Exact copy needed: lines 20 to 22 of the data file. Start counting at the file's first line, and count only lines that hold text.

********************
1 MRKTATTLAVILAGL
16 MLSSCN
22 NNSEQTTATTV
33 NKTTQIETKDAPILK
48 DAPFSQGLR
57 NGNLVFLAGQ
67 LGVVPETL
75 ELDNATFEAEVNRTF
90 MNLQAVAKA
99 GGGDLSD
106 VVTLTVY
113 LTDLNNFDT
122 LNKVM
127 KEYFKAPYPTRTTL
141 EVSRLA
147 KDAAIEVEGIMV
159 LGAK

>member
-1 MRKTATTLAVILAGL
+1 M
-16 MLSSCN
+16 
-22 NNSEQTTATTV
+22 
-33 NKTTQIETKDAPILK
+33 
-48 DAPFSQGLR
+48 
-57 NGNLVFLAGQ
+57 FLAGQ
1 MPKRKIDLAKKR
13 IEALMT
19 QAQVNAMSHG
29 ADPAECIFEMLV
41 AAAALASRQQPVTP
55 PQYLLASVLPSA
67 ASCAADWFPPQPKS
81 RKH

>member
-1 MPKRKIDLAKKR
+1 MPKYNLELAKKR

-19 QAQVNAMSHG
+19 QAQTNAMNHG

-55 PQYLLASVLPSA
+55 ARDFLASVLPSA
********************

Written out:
+1 M
-16 MLSSCN
+16 